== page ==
Linear Thinking LO23038

Steve Eskow (dreskow@corp.webb.net)
Wed, 27 Oct 1999 10:37:37 -0600

Leo,

You see the discussion of linear thinking "meandering between form and
content," getting increasingly complicated, and you try to get us out of
the swamps of mathematics with your chain puzzle. And you would like to
see the discussion more relevant to those of us interested in connecting
ideas to LO's.

I agree with your premise: as the discussion of linear thinking
progresses, we are becoming increasingly confused, and the concept of
"linear thinking" becomes less useful to us.

(Trying to solve your chain puzzle, I drew six little lines in a straight
line, and found that I needed 5 connections to make them into a linear
chain, and a sixth to join the two ends of the chain into a circle. From
your description of costs I did not know if each of the first five
connections cost \$3, \$4, or \$5. My failure, then, to solve the puzzle did
not come from my using "linear thinking," but from my inability to
understand the example that was meant to help me understand.)

I suggest to you that our basic problem in this discussion, one that
afflicts many LO's, is that we are using the wrong tools for the work of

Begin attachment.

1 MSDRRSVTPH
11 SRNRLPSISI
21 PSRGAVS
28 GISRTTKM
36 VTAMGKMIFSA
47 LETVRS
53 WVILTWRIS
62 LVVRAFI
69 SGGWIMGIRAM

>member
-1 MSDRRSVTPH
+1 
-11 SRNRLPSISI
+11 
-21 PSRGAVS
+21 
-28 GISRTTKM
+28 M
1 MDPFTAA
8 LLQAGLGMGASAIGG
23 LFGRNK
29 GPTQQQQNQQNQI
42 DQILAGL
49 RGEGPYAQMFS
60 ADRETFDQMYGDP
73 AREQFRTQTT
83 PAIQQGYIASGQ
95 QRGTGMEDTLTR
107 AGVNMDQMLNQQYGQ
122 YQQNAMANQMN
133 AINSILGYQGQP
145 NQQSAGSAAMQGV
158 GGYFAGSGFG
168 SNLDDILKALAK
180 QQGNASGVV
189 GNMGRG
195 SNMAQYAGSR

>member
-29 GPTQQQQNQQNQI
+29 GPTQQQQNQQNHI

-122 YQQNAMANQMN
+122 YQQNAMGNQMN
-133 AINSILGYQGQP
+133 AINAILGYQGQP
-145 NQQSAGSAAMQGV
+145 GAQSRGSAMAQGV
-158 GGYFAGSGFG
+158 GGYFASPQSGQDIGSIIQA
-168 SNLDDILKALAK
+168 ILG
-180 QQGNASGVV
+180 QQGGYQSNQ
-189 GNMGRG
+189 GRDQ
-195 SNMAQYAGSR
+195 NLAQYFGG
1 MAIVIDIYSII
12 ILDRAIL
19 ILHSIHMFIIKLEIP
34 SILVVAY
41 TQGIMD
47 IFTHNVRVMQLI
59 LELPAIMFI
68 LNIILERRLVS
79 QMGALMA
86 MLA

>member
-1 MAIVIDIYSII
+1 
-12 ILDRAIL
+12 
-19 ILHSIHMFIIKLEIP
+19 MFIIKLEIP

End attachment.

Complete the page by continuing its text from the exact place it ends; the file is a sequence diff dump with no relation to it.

learning we need to do.

"Linear thinking" is a literary device: a metaphor. Like all metaphors, it
tries to show, or create, a resemblance between two things, or phenomena,
that are otherwise unlike.

We are not really helped to understand metaphor by taking the metaphor
literally, or trying to apply the methods of mathematics or science to
understanding a metaphor.

Consider the "hands" of a clock. If the resemblance between the shape and
function of the pointers on the clock "face" are not clear to a listener,
he or she will not be helped by invoking biology, or the mathematics of
fingers on the human frame.

Consider another metaphor of thinking that uses spatial imagery, as does
"linear thinking": the term "circular reasoning."

Someone makes a case, takes a position, and we say of that case or
position, "That is circular reasoning."

If the meaning of "circularity" in reasoning can not be made clear in
context, we will not be helped to make it clear by involving form-content
differences, or by discussions of radii and pi and circumferences.

The explanations take us further and further away from the kind of
reasoning we are trying to illustrate.

That, I think, is what has happened here: in an effort to explain linear
thinking "scientifically" we have gone off on "tangents," begun to move in
"circles" of language that are taking us further and further away from the
tendencies we are trying to describe and summarize.

In such cases it is often better to conclude that the term is so elusive,
so vague and prone to endless interpretation, that it has little utility,